According to Florida business records and reporting by Folha de Sao Paulo, one of his earliest Florida businesses was a bayfront Brazilian steakhouse called Porcao, a local favorite inside the Four Ambassadors until it closed. The Miami location was modeled after Soares' first Porcao steakhouses in Brazil, including a Rio location that was a prime spot for the politically connected.
Robert Garcia, a longtime employee and manager in the Four Ambassadors' leasing office, remembers other owners, remembers managers, remembers the servers, but not Soares.
"I've been around here for many years and I've never met him," he said.
Soares' initial business presence in Miami was minimal, with just a few Florida companies to his name in the mid-1990s. Today, he is tied to 28 companies in Florida, according to Division of Corporations records -- some with names nearly identical to companies he owned in Rio.
Ana Paula Santiago, a business associate who is also from Rio, said all of the businesses are investment companies.
"Some of them (invest) in real estate, some of them invest in health care, each one has a particular thing," she said, also confirming that all of Soares' active businesses are headquartered in the same office.
Santiago said she would forward an interview request to him. Nothing came of it.
Soares is listed as registered agent or manager on some -- but not all -- of the businesses connected with him. Shruti Shah, a forensic accountant and vice president of the anti-corruption nonprofit Transparency International USA, said that's legal but makes it difficult to get a comprehensive look at his companies.
"The problem is you can open companies without having to disclose who really beneficially owns these companies," she said.
Soares' holdings also extend to valuable Miami real estate, and show an affinity for expensive properties near the ocean.
In 2004, one of his companies bought a five-bedroom house on Key Biscayne for $1.5 million, and then sold it for $2.1 million six years later, according to Miami-Dade Property Appraiser records.
The man who now lives in the white, glass-paned house with his family said he never met Soares because the sale was handled completely through real estate agents.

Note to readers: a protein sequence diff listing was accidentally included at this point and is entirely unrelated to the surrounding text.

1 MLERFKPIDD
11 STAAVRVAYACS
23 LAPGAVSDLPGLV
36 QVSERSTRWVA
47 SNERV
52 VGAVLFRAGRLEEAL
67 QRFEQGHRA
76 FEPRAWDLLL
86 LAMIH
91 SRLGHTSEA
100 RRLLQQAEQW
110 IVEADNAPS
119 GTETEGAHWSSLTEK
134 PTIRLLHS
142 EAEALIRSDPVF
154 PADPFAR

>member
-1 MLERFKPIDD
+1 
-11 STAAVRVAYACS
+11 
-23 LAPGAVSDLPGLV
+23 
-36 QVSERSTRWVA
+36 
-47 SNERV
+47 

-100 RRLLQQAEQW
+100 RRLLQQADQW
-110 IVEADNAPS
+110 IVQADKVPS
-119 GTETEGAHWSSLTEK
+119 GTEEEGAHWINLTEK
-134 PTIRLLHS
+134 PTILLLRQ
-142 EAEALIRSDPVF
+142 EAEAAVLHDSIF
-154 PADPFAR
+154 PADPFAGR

In the following years, a company managed by one of Soares' businesses purchased a shopping center in Deerfield Beach for $5.8 million. Another of his companies then spent $2.2 million for a three-bedroom condo. That property was later transferred to a different company, also located at Soares' headquarters, according to Property Appraiser data.
An analysis of Soares' business activity in Brazil found he is tied to at least 44 companies there, with flurries of business name changes, old companies being dissolved and new ones being created.
For example, just weeks before Operation Car Wash began in March 2014, Soares sold a 95 percent stake in his biggest business group to a company called Rise International. Rise immediately renamed the group and changed its own address to a location in the Bahamas, according to a Brazilian corporation registry document.
That same pattern holds true for his businesses in Miami: In 2014, three of his companies were rendered inactive. At the same time, four new companies appeared under his name, according to business records.
Shah said this behavior makes it difficult to track Soares' wealth.
For now, investigators in Brazil and France are reportedly sharing documents and information, trying to chip away at a case against this mysterious man who knows how to stay under the radar on two continents.
(Kevin Hall of the McClatchy Washington Bureau contributed to this report. Malu Gaspar reported from Rio de Janeiro. Emily L. Mahoney reported from Miami.)
(This report is collaboration between the Miami Herald and the Brazilian magazine Piaui.)